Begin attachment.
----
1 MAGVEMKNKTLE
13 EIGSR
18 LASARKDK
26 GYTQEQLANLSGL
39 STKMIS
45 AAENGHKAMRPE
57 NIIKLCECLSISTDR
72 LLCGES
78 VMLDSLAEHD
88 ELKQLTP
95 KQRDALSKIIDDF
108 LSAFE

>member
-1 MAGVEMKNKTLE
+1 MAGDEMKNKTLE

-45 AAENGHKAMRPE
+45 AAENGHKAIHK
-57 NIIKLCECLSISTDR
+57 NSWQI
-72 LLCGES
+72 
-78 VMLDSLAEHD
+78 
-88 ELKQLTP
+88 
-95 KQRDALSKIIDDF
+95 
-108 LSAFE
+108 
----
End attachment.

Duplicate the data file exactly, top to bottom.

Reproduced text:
1 MAGVEMKNKTLE
13 EIGSR
18 LASARKDK
26 GYTQEQLANLSGL
39 STKMIS
45 AAENGHKAMRPE
57 NIIKLCECLSISTDR
72 LLCGES
78 VMLDSLAEHD
88 ELKQLTP
95 KQRDALSKIIDDF
108 LSAFE

>member
-1 MAGVEMKNKTLE
+1 MAGDEMKNKTLE

-45 AAENGHKAMRPE
+45 AAENGHKAIHK
-57 NIIKLCECLSISTDR
+57 NSWQI
-72 LLCGES
+72 
-78 VMLDSLAEHD
+78 
-88 ELKQLTP
+88 
-95 KQRDALSKIIDDF
+95 
-108 LSAFE
+108 